Skip to comments.Some brands of cigarettes ' more addictive'
Posted on 07/27/2003 12:15:45 PM PDT by yonif
Some cigarette brands are likely to be far more addictive than others, new research warns.
For the first time, scientists have measured the amount of super-addictive "freebase" nicotine different cigarettes deliver to the smoker. Like crack cocaine, freebase nicotine vaporises and passes rapidly through the lungs into the bloodstream.
Because it reaches the brain so quickly it is thought to be more addictive than normal nicotine, which stays in the form of sooty smoke particles. Until now it has not been known how much freebase nicotine various types of cigarette contain.
The new research, from a team at Oregon Health and Science University in Portland, US, could lead to ways of rating the addictiveness of different brands.
Scientists compared 11 brands of cigarette available in the US.
They found that some brands contained 10 to 20 times higher percentages of freebase nicotine than experts had previously been led to believe. Brands were compared with a laboratory "reference" cigarette containing one per cent freebase nicotine.
They varied greatly, ranging from one per cent or two per cent to 36 per cent for a speciality US brand called American Spirit.
The popular Marlboro brand contained up to 9.6 per cent freebase nicotine. Other well known brands included Camel (2.7 per cent), Winston (five per cent - 6.2 per cent) and Gauloises Blondes (5.7 per cent - 7.5 per cent).
In many cases, the freebase content was higher in the first puffs. Marlboro, for instances, had a freebase nicotine level of 9.6 per cent in the first three puffs and 2.7 per cent in later puffs.
Professor James Pankow, who led the study reported in the journal Chemical Research in Toxicology, said: "We found big differences in the percentages of freebase nicotine among 11 commercial cigarette brands.
"During smoking, only the freebase form can volatise from a particle into the air in the respiratory tract. Gaseous nicotine is known to deposit super-quickly in the lungs. From there, it's transported rapidly to the brain.
"Since scientists have shown that a drug becomes more addictive when it is delivered to the brain more rapidly, freebase nicotine levels in cigarette smoke thus are at the heart of the controversy regarding the tobacco industry's use of additives like ammonia and urea, as well as blending choices in cigarette design."
The tests were carried out using a laboratory smoking device and a gas chromatograph-mass spectrometer which analyses chemical composition. Separate measurements were made of the first three puffs and about eight subsequent puffs.
The several times I've done the cold turkey with 'em........had me doubled over from the cravings.
Oh well, it's not like I didn't know cigarettes were addictive when I started......
Interesting. American Spirit claims its cigarettes are additive free. They even have a super-specialty variety that contains only organically grown tobacco.
You realize you just gave up a milion bucks by stating that, don't you.
I for one am one of the apparently unique individuals who has one cigarette per most evenings after dinner. I used that to give up my Beech Nut chewing tobacco habit.
The greatest cigarettes in the world, by the way, are Silk Cuts. I'll be bringing a few cartons back to Oklahoma when I return from Switzlerand on friday.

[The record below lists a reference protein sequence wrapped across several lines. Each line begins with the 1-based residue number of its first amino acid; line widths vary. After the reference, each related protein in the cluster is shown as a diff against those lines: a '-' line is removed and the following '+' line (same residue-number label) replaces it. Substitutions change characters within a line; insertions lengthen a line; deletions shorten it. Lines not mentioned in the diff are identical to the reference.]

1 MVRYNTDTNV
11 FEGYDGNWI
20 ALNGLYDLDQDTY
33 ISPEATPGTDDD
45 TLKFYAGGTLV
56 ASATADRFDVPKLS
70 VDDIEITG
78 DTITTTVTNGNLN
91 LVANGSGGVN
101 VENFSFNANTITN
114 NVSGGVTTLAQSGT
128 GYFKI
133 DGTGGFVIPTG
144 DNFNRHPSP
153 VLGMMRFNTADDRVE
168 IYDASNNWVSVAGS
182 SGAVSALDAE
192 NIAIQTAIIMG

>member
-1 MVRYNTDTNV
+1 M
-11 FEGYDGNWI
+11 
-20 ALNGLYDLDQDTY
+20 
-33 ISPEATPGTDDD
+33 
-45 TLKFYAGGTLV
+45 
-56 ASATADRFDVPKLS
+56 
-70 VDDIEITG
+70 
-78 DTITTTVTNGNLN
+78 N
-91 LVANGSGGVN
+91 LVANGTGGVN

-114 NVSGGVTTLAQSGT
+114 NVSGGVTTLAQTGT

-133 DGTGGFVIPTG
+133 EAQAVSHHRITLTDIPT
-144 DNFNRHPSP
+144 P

I like Dunhill menthols, too.
That is interesting. For the last ten years (3rd decade of smoking) I have rolled my own from American Spirit. It is all additive free. 100% tobacco. I smoke less than when I smoked Marlboro (1st ten years) and Camel Filters (2nd ten years).
When I switched to rolling my own I used Velvet, not AS. I had a couple of packs of Camel Filters left at the time. For the first week or so I found myself smoking cigarette after cigarette of Velvet until I was nearly green from nicotine poisoning and still not feeling "satisified". I would then light up a Camel Filter and get "satisfaction" with the first puff. I had to wean myself off of the chemo-smokes.
Me too. I switched brands when I found out about all the additives they were putting in there (saltpeter?!?!?!). I switched to Winston because of their 100% tobacco,"No Bull" marketing thing. From the artcle, I see that they are fairly high on the freebase factor! Maybe I need to go to camels.
I smoke lights and ultra-lights, with a mind to get the chemical addiction as low as possible before I drop 'em again. Last time, "anger management" was a big problem.
Not inhaling the first three or four puffs on any cig might be another good addiction minimizing trick, based on what the article said.
No. The new legal precedent is that even though you knew they were addictive and harmful to your health when you started, you can still sue.
Following the incremental quitting strategy, another good method is switching from store-bought cigarettes to rolling your own. Tobacco shops sell good quality, reasonably priced additive free tobacco, along with rolling papers in bulk that are much cheaper than the pot smoker's rolling papers that you can buy at convenience stores. They also have rolling machines that only cost two or three bucks.
I don't smoke, but I have to hear more about this. Marlboros have WHAT in them? (Thanks in advance.)
Since the freebase factor only concerns nicotine it becomes a choice between high doses of nicotine and chemical additives. I will freely admit I am and have been addicted to tobacco since I started smoking. I have no plans to quit. Do I need to worry about how addictive the brand of tobacco I'm smoking is?